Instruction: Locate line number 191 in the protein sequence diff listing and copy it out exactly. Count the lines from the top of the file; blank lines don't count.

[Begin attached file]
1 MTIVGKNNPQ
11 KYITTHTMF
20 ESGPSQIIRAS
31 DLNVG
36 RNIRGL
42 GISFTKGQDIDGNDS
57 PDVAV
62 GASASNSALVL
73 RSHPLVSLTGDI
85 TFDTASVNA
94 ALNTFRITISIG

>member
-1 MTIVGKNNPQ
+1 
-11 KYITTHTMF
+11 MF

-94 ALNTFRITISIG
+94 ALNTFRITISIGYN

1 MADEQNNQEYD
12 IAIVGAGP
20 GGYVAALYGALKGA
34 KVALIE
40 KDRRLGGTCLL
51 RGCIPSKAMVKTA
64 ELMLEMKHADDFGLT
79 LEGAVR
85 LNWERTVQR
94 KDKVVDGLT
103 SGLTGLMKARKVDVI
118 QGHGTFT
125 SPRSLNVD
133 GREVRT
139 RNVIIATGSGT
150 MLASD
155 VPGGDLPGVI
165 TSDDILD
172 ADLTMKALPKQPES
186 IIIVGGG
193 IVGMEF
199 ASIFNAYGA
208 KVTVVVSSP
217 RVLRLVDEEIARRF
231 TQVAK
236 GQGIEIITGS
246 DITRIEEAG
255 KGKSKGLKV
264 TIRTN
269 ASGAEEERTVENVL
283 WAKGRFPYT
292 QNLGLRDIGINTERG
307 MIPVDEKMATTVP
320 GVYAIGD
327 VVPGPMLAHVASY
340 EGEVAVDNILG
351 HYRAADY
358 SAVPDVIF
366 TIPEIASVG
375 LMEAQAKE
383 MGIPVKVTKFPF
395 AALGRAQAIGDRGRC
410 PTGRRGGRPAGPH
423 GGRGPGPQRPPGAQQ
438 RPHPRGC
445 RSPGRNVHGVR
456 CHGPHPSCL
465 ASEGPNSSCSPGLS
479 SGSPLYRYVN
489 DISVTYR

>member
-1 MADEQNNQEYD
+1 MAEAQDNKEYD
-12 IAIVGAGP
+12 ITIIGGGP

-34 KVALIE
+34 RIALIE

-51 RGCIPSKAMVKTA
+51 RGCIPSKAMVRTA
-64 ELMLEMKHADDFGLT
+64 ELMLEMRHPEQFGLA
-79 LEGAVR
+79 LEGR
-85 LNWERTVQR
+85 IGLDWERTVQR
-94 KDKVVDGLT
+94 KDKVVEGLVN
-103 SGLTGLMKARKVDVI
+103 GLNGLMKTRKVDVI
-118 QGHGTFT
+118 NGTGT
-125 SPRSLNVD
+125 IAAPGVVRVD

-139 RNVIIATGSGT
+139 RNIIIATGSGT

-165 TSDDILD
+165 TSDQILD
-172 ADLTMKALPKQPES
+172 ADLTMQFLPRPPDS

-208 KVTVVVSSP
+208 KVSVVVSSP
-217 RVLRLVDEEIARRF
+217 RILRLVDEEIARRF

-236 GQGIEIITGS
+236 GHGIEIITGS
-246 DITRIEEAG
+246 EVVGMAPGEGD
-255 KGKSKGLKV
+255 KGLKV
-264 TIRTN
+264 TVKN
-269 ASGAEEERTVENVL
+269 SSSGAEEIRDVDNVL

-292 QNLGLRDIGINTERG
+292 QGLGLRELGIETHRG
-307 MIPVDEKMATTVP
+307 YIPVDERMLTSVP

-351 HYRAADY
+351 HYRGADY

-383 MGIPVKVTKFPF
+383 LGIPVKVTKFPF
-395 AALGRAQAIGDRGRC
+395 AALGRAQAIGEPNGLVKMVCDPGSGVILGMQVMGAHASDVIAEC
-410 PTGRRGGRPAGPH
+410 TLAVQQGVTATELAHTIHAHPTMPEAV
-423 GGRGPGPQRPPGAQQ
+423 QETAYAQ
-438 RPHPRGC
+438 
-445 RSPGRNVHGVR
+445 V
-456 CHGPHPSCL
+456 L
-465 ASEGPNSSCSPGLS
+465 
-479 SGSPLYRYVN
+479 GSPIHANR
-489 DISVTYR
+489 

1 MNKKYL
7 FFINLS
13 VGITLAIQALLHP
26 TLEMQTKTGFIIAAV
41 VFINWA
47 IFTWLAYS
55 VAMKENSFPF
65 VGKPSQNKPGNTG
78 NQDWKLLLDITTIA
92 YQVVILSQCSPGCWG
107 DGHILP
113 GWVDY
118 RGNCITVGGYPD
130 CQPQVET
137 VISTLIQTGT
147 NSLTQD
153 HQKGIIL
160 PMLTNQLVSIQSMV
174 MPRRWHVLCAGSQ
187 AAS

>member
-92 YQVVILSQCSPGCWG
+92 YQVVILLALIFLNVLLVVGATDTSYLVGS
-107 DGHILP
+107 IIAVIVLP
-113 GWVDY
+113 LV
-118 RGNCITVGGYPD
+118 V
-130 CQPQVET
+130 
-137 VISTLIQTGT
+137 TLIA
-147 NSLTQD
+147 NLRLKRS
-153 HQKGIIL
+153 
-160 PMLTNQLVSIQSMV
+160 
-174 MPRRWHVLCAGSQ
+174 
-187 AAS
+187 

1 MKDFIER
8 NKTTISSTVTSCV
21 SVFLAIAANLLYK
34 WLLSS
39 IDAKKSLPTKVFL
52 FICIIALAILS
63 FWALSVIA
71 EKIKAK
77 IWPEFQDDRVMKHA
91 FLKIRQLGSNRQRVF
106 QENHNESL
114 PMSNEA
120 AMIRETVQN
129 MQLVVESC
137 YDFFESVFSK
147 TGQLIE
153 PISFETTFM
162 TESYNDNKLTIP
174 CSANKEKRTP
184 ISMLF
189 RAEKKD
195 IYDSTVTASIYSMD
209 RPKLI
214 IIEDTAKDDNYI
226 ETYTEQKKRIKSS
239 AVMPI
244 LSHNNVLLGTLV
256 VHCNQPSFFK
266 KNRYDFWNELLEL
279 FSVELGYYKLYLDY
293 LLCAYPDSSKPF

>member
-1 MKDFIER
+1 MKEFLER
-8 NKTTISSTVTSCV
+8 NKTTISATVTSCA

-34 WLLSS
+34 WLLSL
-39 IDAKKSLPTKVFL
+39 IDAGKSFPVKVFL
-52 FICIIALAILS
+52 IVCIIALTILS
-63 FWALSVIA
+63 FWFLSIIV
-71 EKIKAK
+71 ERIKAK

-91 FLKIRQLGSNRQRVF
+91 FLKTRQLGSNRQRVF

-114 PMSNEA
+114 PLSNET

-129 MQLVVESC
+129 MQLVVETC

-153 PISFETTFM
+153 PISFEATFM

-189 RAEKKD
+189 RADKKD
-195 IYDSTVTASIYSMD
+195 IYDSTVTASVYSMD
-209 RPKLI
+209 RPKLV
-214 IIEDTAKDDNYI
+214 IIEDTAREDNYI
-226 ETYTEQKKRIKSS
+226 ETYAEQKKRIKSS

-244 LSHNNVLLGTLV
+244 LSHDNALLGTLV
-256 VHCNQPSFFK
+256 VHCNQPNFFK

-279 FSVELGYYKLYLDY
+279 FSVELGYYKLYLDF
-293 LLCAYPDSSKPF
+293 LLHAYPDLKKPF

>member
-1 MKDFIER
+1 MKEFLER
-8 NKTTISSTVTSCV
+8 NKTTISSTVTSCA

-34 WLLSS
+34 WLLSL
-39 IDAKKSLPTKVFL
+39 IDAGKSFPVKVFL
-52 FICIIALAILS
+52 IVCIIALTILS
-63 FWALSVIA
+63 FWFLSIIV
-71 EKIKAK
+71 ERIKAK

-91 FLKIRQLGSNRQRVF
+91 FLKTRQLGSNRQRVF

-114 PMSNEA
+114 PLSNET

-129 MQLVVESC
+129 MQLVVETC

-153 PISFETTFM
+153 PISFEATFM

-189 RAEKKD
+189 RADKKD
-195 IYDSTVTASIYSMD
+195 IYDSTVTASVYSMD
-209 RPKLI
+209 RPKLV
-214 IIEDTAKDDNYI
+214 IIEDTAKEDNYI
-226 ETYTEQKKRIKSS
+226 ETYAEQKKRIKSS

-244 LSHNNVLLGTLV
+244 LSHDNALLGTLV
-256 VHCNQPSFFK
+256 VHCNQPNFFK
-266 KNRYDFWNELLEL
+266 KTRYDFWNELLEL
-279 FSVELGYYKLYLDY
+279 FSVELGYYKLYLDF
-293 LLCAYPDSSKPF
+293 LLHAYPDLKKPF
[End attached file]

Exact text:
106 QENHNESL